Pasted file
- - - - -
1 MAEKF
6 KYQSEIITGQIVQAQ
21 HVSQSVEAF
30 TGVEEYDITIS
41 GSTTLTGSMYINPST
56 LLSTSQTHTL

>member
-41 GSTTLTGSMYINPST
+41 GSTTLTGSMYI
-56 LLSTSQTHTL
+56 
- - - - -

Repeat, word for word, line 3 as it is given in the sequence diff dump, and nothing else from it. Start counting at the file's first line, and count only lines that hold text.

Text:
21 HVSQSVEAF